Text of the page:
a)        What are the impacts of physical distribution costs on contribution by product, by territory, by customer, and by salesperson?

b)        What are the costs associated with providing additional levels of customer service? What trade-offs are necessary and what are the incremental benefits or losses?

c)        What is the optimal amount of inventory? How sensitive is the inventory level to changes in warehousing patterns or to changes in customer service levels? How much does it cost to hold inventory?

d)        What mix of transportation modes and carriers should be used?

e)        How many field warehouses should be used and where should they be located?

f)          How many production set-ups are required? Which plants will be used to produce each product?

g)        To what extent should the order-processing system be automated?

To answer these and other questions requires knowledge of the costs and revenues that will change if the physical distribution system changes. That is, determination of a product’s contribution should be based on how corporate revenues, expenses, and hence profitability would change if the product line were dropped. Any costs or revenues that are unaffected by the decision are irrelevant to the problem. For example, a relevant cost woul be public warehouse handling charges associated with a product’s sales; a non-relevant cost would be the overhead costs associated with the firm’s private trucking fleet.

Implementation of this approach to deceision making is severely hampered by the lack of availability of the right accounting data or the inability to use the data when they are available. The best and most sophisticated models are only as good as the accounting input, and a number of recent studies attest to the gross inadequacies of distribution cost data.

My Consultancy–Asif J. Mir – Management Consultant–transforms organizations where people have the freedom to be creative, a place that brings out the best in everybody–an open, fair place where people have a sense that what they do matters. For details please visit www.asifjmir.com, Lectures, Line of Sight

Impact of Time-based Competition on Employees


The level of financial performance improvements achieved by companies as they become time-based competitors is difficult to match with conventional cost-cutting techniques. For example, the improvements are completely out of the range of what is achievable by the following methods:

  • Cutting direct labor wages through renegotiation or going offshore.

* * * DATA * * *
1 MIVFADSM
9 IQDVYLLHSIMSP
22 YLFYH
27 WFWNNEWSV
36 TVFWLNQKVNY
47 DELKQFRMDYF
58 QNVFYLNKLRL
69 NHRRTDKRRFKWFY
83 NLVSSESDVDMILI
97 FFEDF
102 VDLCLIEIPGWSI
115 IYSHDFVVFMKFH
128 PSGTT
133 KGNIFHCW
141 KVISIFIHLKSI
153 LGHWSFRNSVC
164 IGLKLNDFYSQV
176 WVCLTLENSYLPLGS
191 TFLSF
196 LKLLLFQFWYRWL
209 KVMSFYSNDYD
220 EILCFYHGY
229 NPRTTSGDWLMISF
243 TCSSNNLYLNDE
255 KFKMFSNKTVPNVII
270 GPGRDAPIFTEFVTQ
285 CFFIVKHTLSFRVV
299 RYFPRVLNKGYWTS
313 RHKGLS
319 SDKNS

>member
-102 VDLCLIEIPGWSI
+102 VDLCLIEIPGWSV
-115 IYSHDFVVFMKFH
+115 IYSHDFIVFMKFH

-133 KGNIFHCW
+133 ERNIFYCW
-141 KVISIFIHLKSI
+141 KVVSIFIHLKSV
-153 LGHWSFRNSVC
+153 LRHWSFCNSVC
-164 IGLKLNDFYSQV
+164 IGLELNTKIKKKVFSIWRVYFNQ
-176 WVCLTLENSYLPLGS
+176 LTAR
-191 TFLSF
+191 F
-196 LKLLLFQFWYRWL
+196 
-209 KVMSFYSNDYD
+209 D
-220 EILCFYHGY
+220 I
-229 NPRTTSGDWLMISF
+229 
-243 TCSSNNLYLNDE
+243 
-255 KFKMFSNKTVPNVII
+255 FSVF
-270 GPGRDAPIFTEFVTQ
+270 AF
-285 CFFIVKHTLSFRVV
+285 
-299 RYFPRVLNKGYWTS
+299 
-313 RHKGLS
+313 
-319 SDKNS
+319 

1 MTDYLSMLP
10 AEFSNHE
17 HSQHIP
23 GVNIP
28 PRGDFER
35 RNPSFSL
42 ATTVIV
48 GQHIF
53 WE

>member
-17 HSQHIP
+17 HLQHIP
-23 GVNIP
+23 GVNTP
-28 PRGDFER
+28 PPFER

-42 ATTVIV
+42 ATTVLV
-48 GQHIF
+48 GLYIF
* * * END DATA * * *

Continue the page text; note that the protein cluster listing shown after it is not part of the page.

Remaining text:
• Reducing overheads by de-layering management structures and/or narrowing the line of products and services offered
  • Automation short of the
  • ‘people-less’ factory
  • Obtaining superior economies of scale.

The only way to achieve this degree of performance improvement is by transforming the company into a time-based competitor. Furthermore, the transformation must be made before a competitor makes it.

 

Probably as important, and maybe even more important than the profit improvements, though, are the intangible rewards to the organization of being a time-based competitor. People like to believe they are winners. Growth and improvements in financial indicators clearly tell an organization and the world that that they are winners.

 

Competitors of time-based competitors are often frustrated by their inability to match the growth and returns of their rivals. But they may misjudge the competitive factors contributing to their difficulties. Many complain that their industry is one where no one can make money because of cut-throat competition by companies that do not know how to make money. On two points they are correct: the competition is cut-throat and it is their throats that are being cut. This is the classic case of the retreating competition not understanding the strategy and capability of the advancing competitor.

 

Management should look to time-based competition not only as a source of above-average returns but also as opportunity to make their people feel like winners.

 

My Consultancy–Asif J. Mir – Management Consultant–transforms organizations where people have the freedom to be creative, a place that brings out the best in everybody–an open, fair place where people have a sense that what they do matters. For details please visit www.asifjmir.com, Line of Sight